Fresh from immersion in Minru Katz’s performance of Chopin, I’ve now turned to a brace of Beethoven sonata performances given in the early 1970s in Jerusalem. Many tapes have survived and have been restored to a high standard by Cembal d’amour and some, I suspect, were not in the best condition before that restoration process began. All I can say is that they sound to be in excellent shape.
Katz was not one given to flashy generalisations in music. Even when, for a time, he seems to have been type-cast in certain circles for his Khachaturian Concerto, this was just one side of his musical self. I recall Adrian Boult’s astonishment when after a strenuous concerto recording Katz quietly began to play Bach. Not a soul in the orchestra left his seat. Katz was not Janus-faced, he was simply a most flexible stylist. In these Beethoven performances, he reveals again his probing musicianship untainted by the need for the motoric or for the brazen. The Tempest
(April 1971) receives a performance that never loses the spine of the argument whilst always acknowledging the work’s bipartite nature. Katz evinces a pellucid quality in the first movement in which the music’s narrative is respected throughout; intensity through anticipation. He doesn’t do so through tempo manipulation. For Katz rhythmic tension is the key, not speed in itself and his tempi are unexceptional in this respect. The measured breadth of the slow movement and the enviable volatility of the finale are functions of Katz’s control. They lead to a decisive crisis, and the applause, though cut short, is well merited.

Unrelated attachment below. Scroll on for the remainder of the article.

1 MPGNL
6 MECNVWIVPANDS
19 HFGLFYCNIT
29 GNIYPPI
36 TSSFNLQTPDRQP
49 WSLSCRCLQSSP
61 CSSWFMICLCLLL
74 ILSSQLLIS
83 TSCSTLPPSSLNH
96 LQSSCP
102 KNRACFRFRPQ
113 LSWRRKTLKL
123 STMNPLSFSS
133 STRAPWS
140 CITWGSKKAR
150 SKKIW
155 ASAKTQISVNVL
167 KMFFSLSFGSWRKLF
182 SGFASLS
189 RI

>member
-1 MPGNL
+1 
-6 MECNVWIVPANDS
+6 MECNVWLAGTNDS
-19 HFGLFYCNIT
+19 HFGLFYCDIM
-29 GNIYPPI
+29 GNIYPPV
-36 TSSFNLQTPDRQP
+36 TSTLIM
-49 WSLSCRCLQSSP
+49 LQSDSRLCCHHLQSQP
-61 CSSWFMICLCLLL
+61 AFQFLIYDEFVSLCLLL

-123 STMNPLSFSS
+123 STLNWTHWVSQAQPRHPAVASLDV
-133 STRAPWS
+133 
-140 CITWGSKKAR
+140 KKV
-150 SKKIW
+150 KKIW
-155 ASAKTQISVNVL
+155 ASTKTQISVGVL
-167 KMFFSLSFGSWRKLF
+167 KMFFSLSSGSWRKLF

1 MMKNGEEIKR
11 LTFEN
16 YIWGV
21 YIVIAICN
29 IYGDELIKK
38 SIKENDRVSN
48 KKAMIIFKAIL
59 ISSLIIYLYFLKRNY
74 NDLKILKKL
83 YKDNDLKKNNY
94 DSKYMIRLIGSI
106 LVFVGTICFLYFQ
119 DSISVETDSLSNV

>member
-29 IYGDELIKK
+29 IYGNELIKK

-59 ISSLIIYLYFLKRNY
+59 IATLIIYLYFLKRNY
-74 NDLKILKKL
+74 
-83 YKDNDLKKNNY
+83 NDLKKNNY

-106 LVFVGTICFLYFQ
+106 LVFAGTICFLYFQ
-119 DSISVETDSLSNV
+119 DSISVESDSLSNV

In a sense these are qualities that underline the profound and huge challenges of the Hammerklavier
, in a performance given in December 1972, six years before Katz’s untimely death. The sonata is more forwardly recorded than the Tempest
which allows detail to register with even greater immediacy. The technical challenges are unremitting but Katz is equal to them and, as importantly, the sense of titanic drama that he generates is allied to a powerful mechanical control. It’s not fanciful to wish that he had been asked to record more of his Beethoven sonatas on disc than was actually the case. At a time, now, when complete cycles are arriving thick and fast from the most unlikely quarters, it would be a valuable function of the restorer’s art to assemble as many of Katz’s sonata traversals as possible.
In the meantime we have these two to be going on with and they are distinguished examples of Katz’s powerful but selfless art.
Masterwork Index: Piano